The effect of the rat race: What to talk of a common man, even doctors, who have expertise in treating other patients, suffer from ever-mounting stress. The medical profession has become highly stressful. Competition in private enterprise has greatly affected doctors and some of them are severely affected by the rising levels of stress. In private hospitals their performance is constantly assessed by the establishment. They find themselves directly in competition with their senior colleagues, who have already got themselves established in private practice. In this rat race some turn workaholic and forget that holidays and vacation are important to refresh them.

Rest and leisure, particularly in stressful surroundings, are like a tonic to the body and the mind. In a short span only, smiling faces and athletic builds are replaced by pale looks, bulging bellies and the early greying of hair. They look older than their age. Overstrain for want of exercise, overeating, a high intake of alcohol and the mania for money wear them out. They become mechanical, lose the human touch and are like cogs in the wheels of their own creation. Robotism leads to a process of decay and degeneration. It results in social inequilibrium and perversion of human relations. No wonder, dependence on alcohol and drugs lead to psychosomatic ailments, marital discord and frequent separations.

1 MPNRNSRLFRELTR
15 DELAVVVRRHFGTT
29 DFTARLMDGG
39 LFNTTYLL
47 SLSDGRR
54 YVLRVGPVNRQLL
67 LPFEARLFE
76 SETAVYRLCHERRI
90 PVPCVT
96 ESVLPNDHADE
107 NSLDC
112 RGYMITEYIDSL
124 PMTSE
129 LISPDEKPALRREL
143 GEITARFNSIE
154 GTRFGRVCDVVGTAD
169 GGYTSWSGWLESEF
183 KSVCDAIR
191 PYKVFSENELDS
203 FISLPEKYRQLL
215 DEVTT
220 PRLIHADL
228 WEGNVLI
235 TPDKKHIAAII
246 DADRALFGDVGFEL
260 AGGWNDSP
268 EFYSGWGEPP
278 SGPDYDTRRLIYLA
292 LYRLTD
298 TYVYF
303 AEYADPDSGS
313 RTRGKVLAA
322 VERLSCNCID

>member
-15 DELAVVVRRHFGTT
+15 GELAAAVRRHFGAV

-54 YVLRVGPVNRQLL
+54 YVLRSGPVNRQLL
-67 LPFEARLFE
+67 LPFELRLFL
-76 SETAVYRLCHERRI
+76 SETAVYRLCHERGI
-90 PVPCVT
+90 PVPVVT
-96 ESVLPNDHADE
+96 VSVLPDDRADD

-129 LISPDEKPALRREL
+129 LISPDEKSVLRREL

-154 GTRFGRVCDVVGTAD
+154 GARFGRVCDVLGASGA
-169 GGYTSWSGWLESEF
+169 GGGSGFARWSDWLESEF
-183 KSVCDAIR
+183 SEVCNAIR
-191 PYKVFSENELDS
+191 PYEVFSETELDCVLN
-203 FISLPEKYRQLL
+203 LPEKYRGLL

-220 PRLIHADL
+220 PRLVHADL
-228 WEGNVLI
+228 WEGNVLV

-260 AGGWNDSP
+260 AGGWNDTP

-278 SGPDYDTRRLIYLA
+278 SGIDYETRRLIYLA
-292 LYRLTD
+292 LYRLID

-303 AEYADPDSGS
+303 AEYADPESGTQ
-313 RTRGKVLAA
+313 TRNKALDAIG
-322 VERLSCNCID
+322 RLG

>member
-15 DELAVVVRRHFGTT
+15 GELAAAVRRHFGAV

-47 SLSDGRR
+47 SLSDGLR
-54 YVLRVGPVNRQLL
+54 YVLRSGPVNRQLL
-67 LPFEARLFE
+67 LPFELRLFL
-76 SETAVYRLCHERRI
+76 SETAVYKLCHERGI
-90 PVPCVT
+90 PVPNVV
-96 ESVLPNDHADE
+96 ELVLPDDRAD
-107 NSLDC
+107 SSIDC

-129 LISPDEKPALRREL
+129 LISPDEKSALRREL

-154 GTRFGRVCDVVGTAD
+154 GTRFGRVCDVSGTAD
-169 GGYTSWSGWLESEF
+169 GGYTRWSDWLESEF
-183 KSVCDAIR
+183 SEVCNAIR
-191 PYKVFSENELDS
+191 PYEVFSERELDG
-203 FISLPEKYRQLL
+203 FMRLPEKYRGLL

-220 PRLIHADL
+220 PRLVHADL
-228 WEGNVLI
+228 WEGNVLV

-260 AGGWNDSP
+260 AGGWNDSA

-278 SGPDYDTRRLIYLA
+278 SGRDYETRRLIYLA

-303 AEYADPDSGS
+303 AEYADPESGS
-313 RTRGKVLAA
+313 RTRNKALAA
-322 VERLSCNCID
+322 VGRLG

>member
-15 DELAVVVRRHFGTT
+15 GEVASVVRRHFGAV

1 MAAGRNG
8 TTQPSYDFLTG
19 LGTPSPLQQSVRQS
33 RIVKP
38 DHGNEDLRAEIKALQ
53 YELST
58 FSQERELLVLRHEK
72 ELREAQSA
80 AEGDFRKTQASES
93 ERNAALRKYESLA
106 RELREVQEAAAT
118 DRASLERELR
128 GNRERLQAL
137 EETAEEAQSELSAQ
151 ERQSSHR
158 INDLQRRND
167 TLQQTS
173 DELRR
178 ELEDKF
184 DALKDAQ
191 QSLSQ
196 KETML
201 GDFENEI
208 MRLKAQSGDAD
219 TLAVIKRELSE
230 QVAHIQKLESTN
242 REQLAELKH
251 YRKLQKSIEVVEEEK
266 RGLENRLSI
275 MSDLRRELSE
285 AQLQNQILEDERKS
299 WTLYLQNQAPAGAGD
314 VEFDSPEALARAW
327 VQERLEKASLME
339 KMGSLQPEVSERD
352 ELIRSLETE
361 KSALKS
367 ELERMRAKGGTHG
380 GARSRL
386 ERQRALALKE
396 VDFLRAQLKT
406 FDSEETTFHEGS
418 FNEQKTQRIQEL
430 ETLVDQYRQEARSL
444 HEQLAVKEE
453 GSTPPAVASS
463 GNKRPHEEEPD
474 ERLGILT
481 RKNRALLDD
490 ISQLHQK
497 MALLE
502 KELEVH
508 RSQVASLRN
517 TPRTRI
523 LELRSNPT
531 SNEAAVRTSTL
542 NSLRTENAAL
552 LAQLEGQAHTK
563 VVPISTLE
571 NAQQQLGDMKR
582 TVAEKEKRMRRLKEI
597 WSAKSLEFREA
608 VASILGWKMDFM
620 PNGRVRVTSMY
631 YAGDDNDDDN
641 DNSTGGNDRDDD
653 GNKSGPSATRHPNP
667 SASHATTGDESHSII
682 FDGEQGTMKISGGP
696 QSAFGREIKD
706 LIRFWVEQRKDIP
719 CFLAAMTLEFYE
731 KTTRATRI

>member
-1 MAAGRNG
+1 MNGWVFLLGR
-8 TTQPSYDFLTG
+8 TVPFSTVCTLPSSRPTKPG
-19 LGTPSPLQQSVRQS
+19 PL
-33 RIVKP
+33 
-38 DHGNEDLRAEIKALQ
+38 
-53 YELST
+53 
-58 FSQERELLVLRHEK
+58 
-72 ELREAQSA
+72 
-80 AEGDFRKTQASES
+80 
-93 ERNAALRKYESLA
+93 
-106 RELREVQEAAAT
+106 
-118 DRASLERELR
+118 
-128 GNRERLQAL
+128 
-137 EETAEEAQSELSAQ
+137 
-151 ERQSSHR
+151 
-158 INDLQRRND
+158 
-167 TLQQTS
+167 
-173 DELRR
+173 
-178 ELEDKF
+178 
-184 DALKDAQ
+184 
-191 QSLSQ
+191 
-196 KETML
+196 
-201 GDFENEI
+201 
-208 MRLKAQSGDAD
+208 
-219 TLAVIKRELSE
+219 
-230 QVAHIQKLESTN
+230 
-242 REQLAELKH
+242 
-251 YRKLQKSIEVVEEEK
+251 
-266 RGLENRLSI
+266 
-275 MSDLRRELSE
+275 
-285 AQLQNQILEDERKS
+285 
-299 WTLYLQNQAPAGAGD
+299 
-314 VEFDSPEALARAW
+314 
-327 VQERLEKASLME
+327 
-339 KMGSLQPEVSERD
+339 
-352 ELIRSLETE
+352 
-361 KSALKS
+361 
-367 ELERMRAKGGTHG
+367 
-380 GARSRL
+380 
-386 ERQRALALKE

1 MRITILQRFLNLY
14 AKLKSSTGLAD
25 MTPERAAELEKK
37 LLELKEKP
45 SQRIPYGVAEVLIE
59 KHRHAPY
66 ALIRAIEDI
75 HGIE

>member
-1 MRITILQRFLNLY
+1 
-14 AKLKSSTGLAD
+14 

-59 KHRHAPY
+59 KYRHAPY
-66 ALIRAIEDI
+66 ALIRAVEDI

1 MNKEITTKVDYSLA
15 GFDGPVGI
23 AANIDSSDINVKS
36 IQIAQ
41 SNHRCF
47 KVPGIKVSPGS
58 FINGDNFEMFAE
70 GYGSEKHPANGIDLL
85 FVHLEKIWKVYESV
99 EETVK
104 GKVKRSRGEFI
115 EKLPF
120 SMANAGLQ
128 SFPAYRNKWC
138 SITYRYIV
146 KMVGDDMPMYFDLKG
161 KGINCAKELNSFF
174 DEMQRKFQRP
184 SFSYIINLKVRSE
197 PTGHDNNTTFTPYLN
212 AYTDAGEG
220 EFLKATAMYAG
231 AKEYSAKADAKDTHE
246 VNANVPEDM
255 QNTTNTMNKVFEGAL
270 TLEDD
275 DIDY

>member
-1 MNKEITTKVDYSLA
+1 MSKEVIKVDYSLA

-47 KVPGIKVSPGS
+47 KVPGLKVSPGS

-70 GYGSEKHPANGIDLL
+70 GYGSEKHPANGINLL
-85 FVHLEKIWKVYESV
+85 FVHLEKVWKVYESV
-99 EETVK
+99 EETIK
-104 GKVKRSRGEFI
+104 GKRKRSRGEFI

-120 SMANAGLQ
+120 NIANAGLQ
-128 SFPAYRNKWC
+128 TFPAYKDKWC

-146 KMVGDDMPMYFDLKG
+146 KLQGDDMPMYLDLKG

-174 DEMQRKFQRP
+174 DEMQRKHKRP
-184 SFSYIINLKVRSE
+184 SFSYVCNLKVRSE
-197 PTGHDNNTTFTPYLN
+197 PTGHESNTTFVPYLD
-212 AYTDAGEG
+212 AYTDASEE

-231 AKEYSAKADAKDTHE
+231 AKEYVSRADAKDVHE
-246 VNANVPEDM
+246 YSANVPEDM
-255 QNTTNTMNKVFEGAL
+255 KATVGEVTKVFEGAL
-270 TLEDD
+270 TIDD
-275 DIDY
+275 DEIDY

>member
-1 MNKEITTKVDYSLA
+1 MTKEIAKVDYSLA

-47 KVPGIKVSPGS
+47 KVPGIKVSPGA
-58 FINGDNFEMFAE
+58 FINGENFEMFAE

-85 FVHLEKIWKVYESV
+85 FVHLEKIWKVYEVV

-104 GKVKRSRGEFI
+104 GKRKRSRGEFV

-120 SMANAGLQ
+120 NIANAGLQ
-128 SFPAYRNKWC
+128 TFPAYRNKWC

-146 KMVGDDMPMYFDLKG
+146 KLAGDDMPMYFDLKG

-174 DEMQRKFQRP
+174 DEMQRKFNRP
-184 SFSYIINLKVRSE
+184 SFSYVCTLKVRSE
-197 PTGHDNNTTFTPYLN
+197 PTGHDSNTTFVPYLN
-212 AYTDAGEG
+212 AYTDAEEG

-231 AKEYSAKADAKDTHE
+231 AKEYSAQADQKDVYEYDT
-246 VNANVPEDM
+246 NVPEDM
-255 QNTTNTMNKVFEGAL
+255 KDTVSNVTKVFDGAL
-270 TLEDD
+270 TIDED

Stress is our own creation: Patients with chronic fatigue are completely drained out. They blame their work for their psychological state. They are besieged by problems related to their work and some of them are obsessed to do their best and compete with others. They thus wear themselves out to a pathetic state. Surprisingly, most of them keep on increasing their work by expanding their business, thinking that the greater success may bring them greater joy and peace. But this decision only aggravates their problems and tensions. To a number of them I have been regularly advising holidays, short breaks, exercise or games. They simple express their inability to do so for want of time. They are unable to visualise the self-defeating role of their activities. They are unable to come out of the mess they have created for themselves. They are also unable to have rest for two or three days, forgetting that a heart attack or a stroke would confine them to bed for weeks or months.